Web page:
As a consequence, to understand Haar measure on the conjugacy classes of $\text{SU}(3)$ it suffices to understand the joint moments of the real and imaginary part of $\chi_V$. Computations of some of these moments using highest weight theory can be found at this MO question.

A strategy for extending this algebraic description of Haar measure on the conjugacy classes to Haar measure on the group itself can be found in David Speyer’s answer to this MO question.

Haar measure and representation theory

The category $\text{Rep}(G)$ of finite-dimensional continuous unitary representations of a compact (Hausdorff) group $G$ bears a striking resemblance to an inner product space, mainly due to the properties of the Hom functor $\text{Hom}(V, W)$. The Hom functor is is bilinear in the sense that it respects finite direct sums in both arguments. We always have $\dim \text{Hom}(V, V) > 0$ because of the identity morphism. The Hom functor is also contravariantly functorial in the first argument and covariantly functorial in the second, analogous to how the inner product (in the physicist’s convention) is conjugate-linear in the first argument and linear in the second. Schur’s lemma can be restated as saying that the irreducible representations of $G$ are an orthonormal basis with respect to $\dim \text{Hom}(V, W)$. Finally, there is the formula

$\displaystyle \dim \text{Hom}(V, W) = \int_G \overline{\chi_V(g)} \chi_W(g) \, d \mu$

showing that $\dim \text{Hom}(V, W)$ naturally extends to an inner product on the space of class functions on $G$.

Baez’s Higher-Dimensional Algebra II: 2-Hilbert Spaces uses this observation as motivation to categorify the notion of a Hilbert space. In this post I would prefer instead to hint at a categorification of the notion of a random algebra. The first step is to observe that

$\displaystyle \text{Hom}(V, W) \cong \text{Inv}(V^{\ast} \otimes W)$

and to replace thinking directly about $\text{Hom}(V, W)$ with thinking about tensor product, dual, and invariant subspace. These structures make $\text{Rep}(G)$ seem less like an inner product space and more like a random algebra. The tensor product is multiplication, taking duals is the $^{\dagger}$-operation, and taking invariant subspaces is the state.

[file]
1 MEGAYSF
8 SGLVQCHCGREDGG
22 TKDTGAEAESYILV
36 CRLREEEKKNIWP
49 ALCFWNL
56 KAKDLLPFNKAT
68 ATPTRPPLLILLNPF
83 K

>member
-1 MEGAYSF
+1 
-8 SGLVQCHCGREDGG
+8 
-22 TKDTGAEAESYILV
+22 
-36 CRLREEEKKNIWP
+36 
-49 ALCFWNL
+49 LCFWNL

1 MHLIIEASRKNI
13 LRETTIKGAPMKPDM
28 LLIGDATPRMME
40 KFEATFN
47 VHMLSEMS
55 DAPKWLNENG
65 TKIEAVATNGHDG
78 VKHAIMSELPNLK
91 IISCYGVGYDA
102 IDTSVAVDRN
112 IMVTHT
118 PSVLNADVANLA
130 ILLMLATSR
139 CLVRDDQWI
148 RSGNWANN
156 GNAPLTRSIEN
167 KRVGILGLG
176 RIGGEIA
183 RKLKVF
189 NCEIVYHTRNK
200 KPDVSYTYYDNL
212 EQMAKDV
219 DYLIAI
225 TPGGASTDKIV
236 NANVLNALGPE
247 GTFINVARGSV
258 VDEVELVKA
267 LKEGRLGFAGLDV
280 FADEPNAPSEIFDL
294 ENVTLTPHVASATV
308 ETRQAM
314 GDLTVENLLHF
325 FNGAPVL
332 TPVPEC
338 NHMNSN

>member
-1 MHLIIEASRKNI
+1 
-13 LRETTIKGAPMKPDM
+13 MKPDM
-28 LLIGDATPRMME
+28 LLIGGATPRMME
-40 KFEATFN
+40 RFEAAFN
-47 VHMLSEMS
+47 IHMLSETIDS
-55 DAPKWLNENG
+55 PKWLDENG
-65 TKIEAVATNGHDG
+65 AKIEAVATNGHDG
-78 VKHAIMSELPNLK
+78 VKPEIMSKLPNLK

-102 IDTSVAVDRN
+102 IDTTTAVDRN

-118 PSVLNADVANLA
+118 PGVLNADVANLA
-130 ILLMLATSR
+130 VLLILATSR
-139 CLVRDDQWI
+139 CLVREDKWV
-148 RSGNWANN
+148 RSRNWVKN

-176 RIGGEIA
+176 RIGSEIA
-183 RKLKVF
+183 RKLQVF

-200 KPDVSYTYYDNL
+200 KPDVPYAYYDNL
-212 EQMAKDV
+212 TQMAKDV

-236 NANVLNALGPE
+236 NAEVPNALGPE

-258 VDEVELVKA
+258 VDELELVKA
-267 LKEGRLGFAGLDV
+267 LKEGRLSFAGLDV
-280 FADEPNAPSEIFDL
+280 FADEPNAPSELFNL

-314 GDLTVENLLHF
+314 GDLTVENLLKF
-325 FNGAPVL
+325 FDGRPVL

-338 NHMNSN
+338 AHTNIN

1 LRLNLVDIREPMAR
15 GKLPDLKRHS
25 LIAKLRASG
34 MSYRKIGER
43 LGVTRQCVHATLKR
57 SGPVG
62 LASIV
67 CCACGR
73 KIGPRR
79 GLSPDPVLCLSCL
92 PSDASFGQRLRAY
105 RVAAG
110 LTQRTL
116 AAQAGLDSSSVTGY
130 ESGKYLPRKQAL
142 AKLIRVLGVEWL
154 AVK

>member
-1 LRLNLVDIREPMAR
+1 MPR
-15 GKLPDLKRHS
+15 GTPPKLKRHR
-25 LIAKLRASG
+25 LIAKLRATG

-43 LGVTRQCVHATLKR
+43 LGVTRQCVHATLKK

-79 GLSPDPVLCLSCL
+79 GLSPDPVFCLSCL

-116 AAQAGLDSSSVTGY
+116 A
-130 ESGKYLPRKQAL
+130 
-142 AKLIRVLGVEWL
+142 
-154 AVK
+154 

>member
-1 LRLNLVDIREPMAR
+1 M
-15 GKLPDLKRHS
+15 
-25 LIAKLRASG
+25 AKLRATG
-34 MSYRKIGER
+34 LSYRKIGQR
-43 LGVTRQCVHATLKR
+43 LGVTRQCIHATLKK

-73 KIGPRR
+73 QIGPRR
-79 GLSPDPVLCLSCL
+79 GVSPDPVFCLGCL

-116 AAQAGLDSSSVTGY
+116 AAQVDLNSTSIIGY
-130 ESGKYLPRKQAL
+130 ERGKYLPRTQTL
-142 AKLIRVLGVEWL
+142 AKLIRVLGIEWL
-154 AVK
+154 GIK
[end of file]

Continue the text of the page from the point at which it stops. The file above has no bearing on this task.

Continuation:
In fact, all of this structure descends to the Grothendieck group of $\text{Rep}(G)$, which is the universal way to assign every object in $\text{Rep}(G)$ an element of an abelian group in such a way that direct sum is taken to multiplication. More explicitly, the Grothendieck group is the free abelian group on symbols $v_i$ standing for the irreducible (finite-dimensional continuous unitary) representations $V_i$ of $G$. Tensor product naturally descends to a multiplication on the Grothendieck group, so in this context it is sometimes called the Grothendieck ring or representation ring of $G$. Explicitly, if

$\displaystyle V_i \otimes V_j \cong \bigoplus_k c_{ij}^k V_k$

then

$\displaystyle v_i v_j = \sum_k c_{ij}^k v_k$.

Dual naturally descends to a $^{\dagger}$-involution given by extending $v_i \mapsto v_i^{\ast}$, and taking invariant subspaces naturally descends to a map from the Grothendieck ring of $\text{Rep}(G)$ to the Grothendieck ring of $\text{Rep}(1)$, which is just $\mathbb{Z}$; explicitly, $v_i$ is sent to $1$ if it is trivial and $0$ otherwise.

Tensoring with $\mathbb{C}$ (and extending the $^{\dagger}$-operation appropriately), we get precisely the random algebra $\text{Char}(G)$ above. In other words, $\text{Rep}(G)$ can be thought of as a categorified random algebra whose decategorification is precisely $\text{Char}(G)$. This is a more precise version of the statement that understanding the representation theory of $G$ is equivalent to understanding Haar measure on the conjugacy classes of $G$ and suggests a general strategy for finding interesting random algebras, which is to decategorify interesting monoidal categories with duals, such as the category of representations of a Hopf algebra.